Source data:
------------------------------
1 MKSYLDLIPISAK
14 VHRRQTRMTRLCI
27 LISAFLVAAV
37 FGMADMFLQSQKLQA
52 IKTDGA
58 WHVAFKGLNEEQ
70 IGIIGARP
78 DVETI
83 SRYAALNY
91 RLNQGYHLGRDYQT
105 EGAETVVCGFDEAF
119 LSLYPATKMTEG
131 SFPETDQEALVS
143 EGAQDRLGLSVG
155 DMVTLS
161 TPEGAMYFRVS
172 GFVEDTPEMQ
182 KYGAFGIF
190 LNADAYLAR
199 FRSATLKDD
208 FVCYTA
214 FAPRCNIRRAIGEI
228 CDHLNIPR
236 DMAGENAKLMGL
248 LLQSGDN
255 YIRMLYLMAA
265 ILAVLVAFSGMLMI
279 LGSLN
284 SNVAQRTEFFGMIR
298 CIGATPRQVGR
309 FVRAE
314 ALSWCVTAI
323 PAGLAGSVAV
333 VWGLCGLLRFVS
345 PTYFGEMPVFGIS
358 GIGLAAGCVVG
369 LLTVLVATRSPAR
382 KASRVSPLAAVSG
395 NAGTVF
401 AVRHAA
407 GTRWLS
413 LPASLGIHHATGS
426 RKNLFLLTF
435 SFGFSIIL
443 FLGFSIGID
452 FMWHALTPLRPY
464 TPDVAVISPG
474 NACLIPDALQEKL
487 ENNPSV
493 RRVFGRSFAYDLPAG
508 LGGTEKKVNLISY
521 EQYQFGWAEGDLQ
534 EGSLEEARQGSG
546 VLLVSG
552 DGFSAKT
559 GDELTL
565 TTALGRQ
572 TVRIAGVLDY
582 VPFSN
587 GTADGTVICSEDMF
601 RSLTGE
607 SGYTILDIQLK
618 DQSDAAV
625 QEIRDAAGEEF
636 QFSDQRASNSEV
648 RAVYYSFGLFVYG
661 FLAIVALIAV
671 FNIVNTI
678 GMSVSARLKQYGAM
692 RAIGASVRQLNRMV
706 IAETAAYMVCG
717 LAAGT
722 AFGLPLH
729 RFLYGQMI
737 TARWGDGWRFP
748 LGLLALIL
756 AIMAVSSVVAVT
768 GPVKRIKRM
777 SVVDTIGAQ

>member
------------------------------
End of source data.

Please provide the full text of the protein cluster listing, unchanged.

1 MKSYLDLIPISAK
14 VHRRQTRMTRLCI
27 LISAFLVAAV
37 FGMADMFLQSQKLQA
52 IKTDGA
58 WHVAFKGLNEEQ
70 IGIIGARP
78 DVETI
83 SRYAALNY
91 RLNQGYHLGRDYQT
105 EGAETVVCGFDEAF
119 LSLYPATKMTEG
131 SFPETDQEALVS
143 EGAQDRLGLSVG
155 DMVTLS
161 TPEGAMYFRVS
172 GFVEDTPEMQ
182 KYGAFGIF
190 LNADAYLAR
199 FRSATLKDD
208 FVCYTA
214 FAPRCNIRRAIGEI
228 CDHLNIPR
236 DMAGENAKLMGL
248 LLQSGDN
255 YIRMLYLMAA
265 ILAVLVAFSGMLMI
279 LGSLN
284 SNVAQRTEFFGMIR
298 CIGATPRQVGR
309 FVRAE
314 ALSWCVTAI
323 PAGLAGSVAV
333 VWGLCGLLRFVS
345 PTYFGEMPVFGIS
358 GIGLAAGCVVG
369 LLTVLVATRSPAR
382 KASRVSPLAAVSG
395 NAGTVF
401 AVRHAA
407 GTRWLS
413 LPASLGIHHATGS
426 RKNLFLLTF
435 SFGFSIIL
443 FLGFSIGID
452 FMWHALTPLRPY
464 TPDVAVISPG
474 NACLIPDALQEKL
487 ENNPSV
493 RRVFGRSFAYDLPAG
508 LGGTEKKVNLISY
521 EQYQFGWAEGDLQ
534 EGSLEEARQGSG
546 VLLVSG
552 DGFSAKT
559 GDELTL
565 TTALGRQ
572 TVRIAGVLDY
582 VPFSN
587 GTADGTVICSEDMF
601 RSLTGE
607 SGYTILDIQLK
618 DQSDAAV
625 QEIRDAAGEEF
636 QFSDQRASNSEV
648 RAVYYSFGLFVYG
661 FLAIVALIAV
671 FNIVNTI
678 GMSVSARLKQYGAM
692 RAIGASVRQLNRMV
706 IAETAAYMVCG
717 LAAGT
722 AFGLPLH
729 RFLYGQMI
737 TARWGDGWRFP
748 LGLLALIL
756 AIMAVSSVVAVT
768 GPVKRIKRM
777 SVVDTIGAQ

>member